Sunday, February 25, 2007

The tunes of the Balkans

Found this article over at Yakima's.

Excerpts:

Balkanika Music Television is using pop-folk music — a uniquely
post-Communist Balkan blend of Western pop, Euro- dance, traditional folk and
eastern or Turkish styles — to create a sort of cultural unity as well as a
common music market.


So far, the toughest nut for Balkanika to crack has been Croatia. That is not
because of any lack of enthusiasm for pop-folk — or just "folk" as it is called
in the former Yugoslavia — but because of national feelings, said Alen Borbas,
Balkanika's representative in Croatia and Bosnia. Croatian channels, Borbas
said, won't show pop-folk videos because the genre is too closely associated
with Serbia, whose pop-folk industry is the most developed in the
Balkans.
"People say that if you listen to pop- folk, you are not a Croatian
patriot"Still, he said, he can see attitudes changing: "Many people here listen
to pop-folk, even the former soldiers."

7 comments:

Kirk Johnson said...

It's called "Chalga" in Bulgaria for reasons that are not clear to me. Anybody know why? It's basically the same music, and Bulgarians are certainly influenced by the Serbian variant.

I have to admit, I'm not a big fan.

Marin said...

I don't thing that people criticize turbo-folk because it is Serbian. That type of music is quite popular in Croatia, especially among youngsters who are not bothered with the events which happened when they had 5 or 6 years. The fact is that it is very bad kind of music, tasteless, idiotic lyrics, vulgar sexual allusions. But the fact is also that other types of music fit into that category. I see it as a case of cultural snobbery.

Kirk Johnson said...

I don't know, Marin--even in Bulgaria people acknowledge that Chalga (which is often also called "pop-folk") was/is heavily influenced by people who listened to Serbian radio.

I'm not saying you're wrong, and it would be dumb of me to extrapolate too much from my own personal experience.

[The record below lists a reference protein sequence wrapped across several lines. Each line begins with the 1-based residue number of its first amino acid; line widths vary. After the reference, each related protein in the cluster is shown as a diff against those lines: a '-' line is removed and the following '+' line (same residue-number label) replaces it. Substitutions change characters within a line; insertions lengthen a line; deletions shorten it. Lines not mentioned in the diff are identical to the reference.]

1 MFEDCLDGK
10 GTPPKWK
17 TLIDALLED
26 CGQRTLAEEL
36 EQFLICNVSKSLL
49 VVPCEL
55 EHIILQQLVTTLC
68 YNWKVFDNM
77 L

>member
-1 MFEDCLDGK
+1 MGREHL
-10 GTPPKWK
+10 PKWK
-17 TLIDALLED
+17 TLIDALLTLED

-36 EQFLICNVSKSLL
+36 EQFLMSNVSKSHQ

On the other hand, don't Albanians also listen to--and produce their own--turbofolk? I've heard pop-folk songs in Albanian before.

Marin said...

Everybody produces turbo-folk in the region, some are just better in it. :)

cd said...

it's funny you guys are talking about turbo folk. i liked it sometimes as it was really catchy to me. i taught at a more religious high school in sarajevo and once told the students that "my favorite music is turbo folk." Oh my gosh their expressions and reaction were priceless. Most of them made fun of me for liking this "stupid" Serbian music while some got really offended that I could associate with anything Serbs.

I wrote a post here.

Shaina said...

Thanks for everyone's comments. I personally think the entire turbofolk movement is very interesting to learn about. And I'm not (too) embarassed to admit that while I don't understand the lyrics, I find a lot of the music very catchy as well ;-)

And while as cd has pointed out that in Bosnia, turbofolk still has a great deal of (negative) political conatation,
It seems as if turbofolk in Serbia has been depoliticized to an extent. For example reading about the Ceca tours and concerts, most of her fans are teenage girls who were still in diapers when Arkan was making a name for himself in Croatia and BOsnia. To be sure, I'm sure that there are some fans of Ceca's who are fans of her because of Arkan or for political reasons; but most of her fans seemed more enamored with her "beauty" and her wealthy life style and music videos than her politics.

Ari said...

Bulgarian metropolitan magazine "Egoist" had an entire issue written about "chalga" or "turbo-folk". Thwe issue best explained the reason behind its popularity and its development.
In its beginnings in Serbia, singers like Lepa Brena evolved from bar tip-singers to respectable pop stars, creating a example of thousands of women, who did with much less taste, and much more breasts and more Oriental cliches.